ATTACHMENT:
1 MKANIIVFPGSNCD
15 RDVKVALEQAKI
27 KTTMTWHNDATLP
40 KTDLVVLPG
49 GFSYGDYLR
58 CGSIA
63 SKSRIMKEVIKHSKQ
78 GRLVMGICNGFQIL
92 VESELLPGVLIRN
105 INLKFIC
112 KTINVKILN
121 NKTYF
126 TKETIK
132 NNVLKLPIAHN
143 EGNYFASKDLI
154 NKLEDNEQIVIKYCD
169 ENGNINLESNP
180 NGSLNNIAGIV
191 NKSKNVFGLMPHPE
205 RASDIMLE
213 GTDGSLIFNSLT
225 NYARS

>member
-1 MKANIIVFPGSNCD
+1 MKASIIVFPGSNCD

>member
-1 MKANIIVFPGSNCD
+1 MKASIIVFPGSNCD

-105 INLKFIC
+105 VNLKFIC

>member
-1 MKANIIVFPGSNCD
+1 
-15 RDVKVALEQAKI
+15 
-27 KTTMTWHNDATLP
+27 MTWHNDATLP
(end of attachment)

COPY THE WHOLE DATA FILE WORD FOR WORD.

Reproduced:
1 MKANIIVFPGSNCD
15 RDVKVALEQAKI
27 KTTMTWHNDATLP
40 KTDLVVLPG
49 GFSYGDYLR
58 CGSIA
63 SKSRIMKEVIKHSKQ
78 GRLVMGICNGFQIL
92 VESELLPGVLIRN
105 INLKFIC
112 KTINVKILN
121 NKTYF
126 TKETIK
132 NNVLKLPIAHN
143 EGNYFASKDLI
154 NKLEDNEQIVIKYCD
169 ENGNINLESNP
180 NGSLNNIAGIV
191 NKSKNVFGLMPHPE
205 RASDIMLE
213 GTDGSLIFNSLT
225 NYARS

>member
-1 MKANIIVFPGSNCD
+1 MKASIIVFPGSNCD

>member
-1 MKANIIVFPGSNCD
+1 MKASIIVFPGSNCD

-105 INLKFIC
+105 VNLKFIC

>member
-1 MKANIIVFPGSNCD
+1 
-15 RDVKVALEQAKI
+15 
-27 KTTMTWHNDATLP
+27 MTWHNDATLP